8 Comments

  1. We are Not Our Thoughts or Our Farts | Me, Myself & Mental Health
    May 18, 2017 @ 5:50 pm

    […] Disclaimer: The amazing title of this post and the ideas I’ve discussed has been inspired by Mark Freeman. You can read his take on it here: https://www.markfreeman.ca/why-not-build-your-identity-around-mental-illness/ […]

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  2. Anonymous
    September 14, 2017 @ 12:15 pm

    Hi Mark,
    Luckily I’m not labeling myself with OCD, but as I’m recovering from a very bad period of irrational thoughts….the problem now is the emotional damage (low self-esteem, low confidence, feeling lost and the list goes on……) caused by this past episode. So how to deal with those feelings? and how to convince myself that they’re a by product of what I’ve been through, not ingrained feelings.

    Note: I was very confident and happy before the mentioned phase.

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    • Mark
      September 14, 2017 @ 1:05 pm

      There are two things I’d consider in a situation like this: 1) It’s helped me to recognize that chasing feelings like confidence and self-esteem is no different than chasing any other feeling. If somebody were doing things to chase a feeling of safety, that wouldn’t end up any different than somebody chasing a feeling of high-self esteem: they’ll just end up with the opposite feeling. So I found it really helpful to ditch the idea of confidence or self-esteem. There are just things I do. And I can do those things with any feeling. Feelings can just come along for the ride while I live my life. In general, with mental health, it can be really useful to focus on actions.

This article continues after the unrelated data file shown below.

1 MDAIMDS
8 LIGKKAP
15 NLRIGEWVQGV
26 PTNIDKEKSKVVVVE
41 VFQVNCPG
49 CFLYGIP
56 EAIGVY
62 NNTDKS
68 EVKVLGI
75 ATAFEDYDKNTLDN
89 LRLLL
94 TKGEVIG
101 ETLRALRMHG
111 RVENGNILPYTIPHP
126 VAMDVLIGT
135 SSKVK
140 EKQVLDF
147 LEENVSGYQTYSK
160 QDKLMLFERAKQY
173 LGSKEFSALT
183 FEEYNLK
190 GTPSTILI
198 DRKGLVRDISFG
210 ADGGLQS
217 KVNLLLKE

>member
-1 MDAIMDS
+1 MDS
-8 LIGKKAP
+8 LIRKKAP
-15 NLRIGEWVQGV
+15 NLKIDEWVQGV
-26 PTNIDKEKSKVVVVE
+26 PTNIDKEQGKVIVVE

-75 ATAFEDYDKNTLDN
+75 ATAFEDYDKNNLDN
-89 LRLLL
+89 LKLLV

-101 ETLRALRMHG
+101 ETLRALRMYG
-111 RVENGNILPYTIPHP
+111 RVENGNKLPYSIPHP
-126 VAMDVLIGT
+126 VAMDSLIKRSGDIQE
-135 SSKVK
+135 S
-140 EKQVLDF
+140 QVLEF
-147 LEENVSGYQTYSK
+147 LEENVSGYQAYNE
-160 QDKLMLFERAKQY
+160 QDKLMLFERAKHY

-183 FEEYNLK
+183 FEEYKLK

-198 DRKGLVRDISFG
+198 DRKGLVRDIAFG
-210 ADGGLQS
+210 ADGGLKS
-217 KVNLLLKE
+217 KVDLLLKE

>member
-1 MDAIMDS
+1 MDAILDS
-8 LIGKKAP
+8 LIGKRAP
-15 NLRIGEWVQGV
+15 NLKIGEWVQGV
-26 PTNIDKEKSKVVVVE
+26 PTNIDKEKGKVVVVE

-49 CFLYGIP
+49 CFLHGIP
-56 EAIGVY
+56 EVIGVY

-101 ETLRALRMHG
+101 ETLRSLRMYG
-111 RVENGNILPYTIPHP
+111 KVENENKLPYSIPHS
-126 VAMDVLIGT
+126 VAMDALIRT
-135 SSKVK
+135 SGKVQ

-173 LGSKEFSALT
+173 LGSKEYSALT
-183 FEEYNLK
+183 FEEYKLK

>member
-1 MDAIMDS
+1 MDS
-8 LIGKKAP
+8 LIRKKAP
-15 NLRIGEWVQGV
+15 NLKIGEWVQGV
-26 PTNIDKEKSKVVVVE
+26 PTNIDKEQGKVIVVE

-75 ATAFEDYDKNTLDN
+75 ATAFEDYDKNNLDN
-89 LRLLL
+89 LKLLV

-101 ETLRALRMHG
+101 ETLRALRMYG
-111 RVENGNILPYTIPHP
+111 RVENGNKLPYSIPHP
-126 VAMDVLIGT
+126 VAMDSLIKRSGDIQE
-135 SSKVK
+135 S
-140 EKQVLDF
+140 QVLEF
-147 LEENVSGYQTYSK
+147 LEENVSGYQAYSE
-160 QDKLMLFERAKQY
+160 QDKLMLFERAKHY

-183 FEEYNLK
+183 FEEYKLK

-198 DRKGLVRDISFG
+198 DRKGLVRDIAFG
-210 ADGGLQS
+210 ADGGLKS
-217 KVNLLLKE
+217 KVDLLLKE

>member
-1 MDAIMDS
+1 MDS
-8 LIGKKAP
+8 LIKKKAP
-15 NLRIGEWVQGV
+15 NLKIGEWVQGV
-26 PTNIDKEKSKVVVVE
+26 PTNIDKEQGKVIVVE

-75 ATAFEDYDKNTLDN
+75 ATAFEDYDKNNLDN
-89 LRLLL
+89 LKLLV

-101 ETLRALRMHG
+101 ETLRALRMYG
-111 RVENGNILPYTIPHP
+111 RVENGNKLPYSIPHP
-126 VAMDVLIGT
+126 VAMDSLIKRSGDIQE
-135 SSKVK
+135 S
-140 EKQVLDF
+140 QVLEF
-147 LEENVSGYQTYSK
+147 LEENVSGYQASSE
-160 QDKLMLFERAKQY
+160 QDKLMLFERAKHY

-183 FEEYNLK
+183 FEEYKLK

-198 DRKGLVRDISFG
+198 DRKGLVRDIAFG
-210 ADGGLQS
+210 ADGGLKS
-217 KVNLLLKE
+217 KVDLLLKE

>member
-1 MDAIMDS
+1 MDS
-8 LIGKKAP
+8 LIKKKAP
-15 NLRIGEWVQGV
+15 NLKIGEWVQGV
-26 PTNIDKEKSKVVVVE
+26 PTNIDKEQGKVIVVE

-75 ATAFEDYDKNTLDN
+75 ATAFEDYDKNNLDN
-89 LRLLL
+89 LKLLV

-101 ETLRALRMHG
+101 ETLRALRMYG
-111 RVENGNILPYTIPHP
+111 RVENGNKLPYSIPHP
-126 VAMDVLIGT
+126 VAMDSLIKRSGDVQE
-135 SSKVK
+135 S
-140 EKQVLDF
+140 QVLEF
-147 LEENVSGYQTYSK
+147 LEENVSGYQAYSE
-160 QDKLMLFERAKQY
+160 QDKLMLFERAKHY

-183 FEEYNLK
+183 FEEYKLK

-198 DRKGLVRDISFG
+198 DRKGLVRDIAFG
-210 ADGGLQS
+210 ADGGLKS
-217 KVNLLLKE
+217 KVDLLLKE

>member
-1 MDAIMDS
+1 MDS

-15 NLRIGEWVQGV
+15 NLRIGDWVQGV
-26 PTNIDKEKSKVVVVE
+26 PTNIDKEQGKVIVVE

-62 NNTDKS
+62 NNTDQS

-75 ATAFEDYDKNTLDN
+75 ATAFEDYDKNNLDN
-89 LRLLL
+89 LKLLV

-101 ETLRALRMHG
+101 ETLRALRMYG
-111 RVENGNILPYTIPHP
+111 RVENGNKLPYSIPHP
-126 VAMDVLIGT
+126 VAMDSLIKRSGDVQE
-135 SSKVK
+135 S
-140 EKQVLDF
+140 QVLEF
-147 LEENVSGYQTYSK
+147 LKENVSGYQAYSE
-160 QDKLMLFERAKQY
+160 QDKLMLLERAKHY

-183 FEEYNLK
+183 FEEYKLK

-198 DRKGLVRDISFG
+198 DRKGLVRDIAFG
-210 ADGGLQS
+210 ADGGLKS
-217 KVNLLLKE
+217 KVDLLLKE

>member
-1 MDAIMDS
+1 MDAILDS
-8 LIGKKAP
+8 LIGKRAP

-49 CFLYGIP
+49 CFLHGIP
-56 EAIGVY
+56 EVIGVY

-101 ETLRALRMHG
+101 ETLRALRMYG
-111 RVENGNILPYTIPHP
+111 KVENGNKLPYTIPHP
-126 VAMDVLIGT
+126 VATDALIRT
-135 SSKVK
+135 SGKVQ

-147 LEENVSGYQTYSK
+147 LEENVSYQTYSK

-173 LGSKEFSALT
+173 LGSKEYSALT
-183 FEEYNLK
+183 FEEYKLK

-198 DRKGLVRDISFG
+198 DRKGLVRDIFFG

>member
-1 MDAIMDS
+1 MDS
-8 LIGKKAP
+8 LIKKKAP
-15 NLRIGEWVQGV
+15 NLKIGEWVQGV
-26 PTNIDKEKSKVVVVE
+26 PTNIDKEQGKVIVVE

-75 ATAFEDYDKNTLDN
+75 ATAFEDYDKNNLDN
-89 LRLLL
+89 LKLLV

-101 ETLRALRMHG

2) The other thing I like to look at are beliefs I have about thoughts and feelings. Terms like “ingrained feelings” and “emotional damage” sound very laden with meaning but I don’t know what those mean. Sometimes, on our journeys, we walk down paths that we don’t like. But then, because we don’t like that path, we dig it up and carry the dirt with us, looking for a place to fix it and make it a better path that we do want to walk on. But then we’re just carrying around lots of dirt and that makes it very difficult to move around in the wilderness. So it can help to just drop that dirt and take a step in a direction we do want to walk in, on a path we do care about.

      Enjoy the steps ahead!

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      • Anonymous
        September 14, 2017 @ 2:36 pm

        Thank you for ur quick response.
        I really like your advice on focusing on actions. On the other hand, I don’t completely agree with what you said about feelings :
        ” I can do those things with any feeling”….it’s true to an extent but when feelings are annoying and causing you pain like headaches, it gets hard!

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        • Mark
          September 14, 2017 @ 3:00 pm

          That’s why we do all of this work to learn how to experience the stuff in our heads–the thoughts, feelings, physical sensations, etc–and then take action that we actually care about. That’s what my book The Mind Workout is all about. It is very intense to do these exercises, just like it’s very intense to do physical exercise, but if we stop exercising the moment we notice some discomfort, then eventually everything becomes uncomfortable. So it’s useful to have a structured plan for building up skills. Again, it’s just like physical fitness: we have to start small. We can’t expect to run a mile comfortably if we can’t run a half-mile. Something I found really useful was learning how to cut out compulsions by making simple changes that didn’t cause so much anxiety, often with things we wouldn’t even label as a “compulsion”. If we can make changes with things that don’t cause anxiety, we’ll be much more capable of handling challenging experiences.